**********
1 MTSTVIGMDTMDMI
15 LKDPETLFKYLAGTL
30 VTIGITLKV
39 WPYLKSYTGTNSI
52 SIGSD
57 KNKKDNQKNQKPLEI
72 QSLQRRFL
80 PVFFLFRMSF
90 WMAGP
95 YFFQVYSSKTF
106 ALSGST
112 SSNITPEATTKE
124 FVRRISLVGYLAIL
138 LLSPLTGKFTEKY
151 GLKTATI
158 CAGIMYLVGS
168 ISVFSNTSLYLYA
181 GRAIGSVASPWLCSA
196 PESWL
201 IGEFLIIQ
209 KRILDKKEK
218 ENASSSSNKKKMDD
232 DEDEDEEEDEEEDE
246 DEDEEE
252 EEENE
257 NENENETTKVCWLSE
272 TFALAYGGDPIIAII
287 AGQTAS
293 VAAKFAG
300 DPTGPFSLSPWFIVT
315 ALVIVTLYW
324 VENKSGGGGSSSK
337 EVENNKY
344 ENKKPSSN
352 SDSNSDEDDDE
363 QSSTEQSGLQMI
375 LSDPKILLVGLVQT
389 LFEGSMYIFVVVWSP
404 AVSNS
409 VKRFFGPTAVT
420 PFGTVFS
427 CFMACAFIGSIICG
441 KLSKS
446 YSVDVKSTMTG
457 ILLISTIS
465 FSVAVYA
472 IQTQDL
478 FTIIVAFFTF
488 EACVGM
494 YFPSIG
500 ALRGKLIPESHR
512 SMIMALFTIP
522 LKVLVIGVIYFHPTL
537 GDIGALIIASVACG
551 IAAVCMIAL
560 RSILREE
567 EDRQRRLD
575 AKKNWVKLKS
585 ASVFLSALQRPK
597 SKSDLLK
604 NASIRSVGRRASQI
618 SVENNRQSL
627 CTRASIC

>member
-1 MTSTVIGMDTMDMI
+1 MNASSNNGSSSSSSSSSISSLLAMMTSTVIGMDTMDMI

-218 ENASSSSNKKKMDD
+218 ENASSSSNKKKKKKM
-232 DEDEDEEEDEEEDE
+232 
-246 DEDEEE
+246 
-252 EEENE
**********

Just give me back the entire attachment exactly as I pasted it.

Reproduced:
1 MTSTVIGMDTMDMI
15 LKDPETLFKYLAGTL
30 VTIGITLKV
39 WPYLKSYTGTNSI
52 SIGSD
57 KNKKDNQKNQKPLEI
72 QSLQRRFL
80 PVFFLFRMSF
90 WMAGP
95 YFFQVYSSKTF
106 ALSGST
112 SSNITPEATTKE
124 FVRRISLVGYLAIL
138 LLSPLTGKFTEKY
151 GLKTATI
158 CAGIMYLVGS
168 ISVFSNTSLYLYA
181 GRAIGSVASPWLCSA
196 PESWL
201 IGEFLIIQ
209 KRILDKKEK
218 ENASSSSNKKKMDD
232 DEDEDEEEDEEEDE
246 DEDEEE
252 EEENE
257 NENENETTKVCWLSE
272 TFALAYGGDPIIAII
287 AGQTAS
293 VAAKFAG
300 DPTGPFSLSPWFIVT
315 ALVIVTLYW
324 VENKSGGGGSSSK
337 EVENNKY
344 ENKKPSSN
352 SDSNSDEDDDE
363 QSSTEQSGLQMI
375 LSDPKILLVGLVQT
389 LFEGSMYIFVVVWSP
404 AVSNS
409 VKRFFGPTAVT
420 PFGTVFS
427 CFMACAFIGSIICG
441 KLSKS
446 YSVDVKSTMTG
457 ILLISTIS
465 FSVAVYA
472 IQTQDL
478 FTIIVAFFTF
488 EACVGM
494 YFPSIG
500 ALRGKLIPESHR
512 SMIMALFTIP
522 LKVLVIGVIYFHPTL
537 GDIGALIIASVACG
551 IAAVCMIAL
560 RSILREE
567 EDRQRRLD
575 AKKNWVKLKS
585 ASVFLSALQRPK
597 SKSDLLK
604 NASIRSVGRRASQI
618 SVENNRQSL
627 CTRASIC

>member
-1 MTSTVIGMDTMDMI
+1 MNASSNNGSSSSSSSSSISSLLAMMTSTVIGMDTMDMI

-218 ENASSSSNKKKMDD
+218 ENASSSSNKKKKKKM
-232 DEDEDEEEDEEEDE
+232 
-246 DEDEEE
+246 
-252 EEENE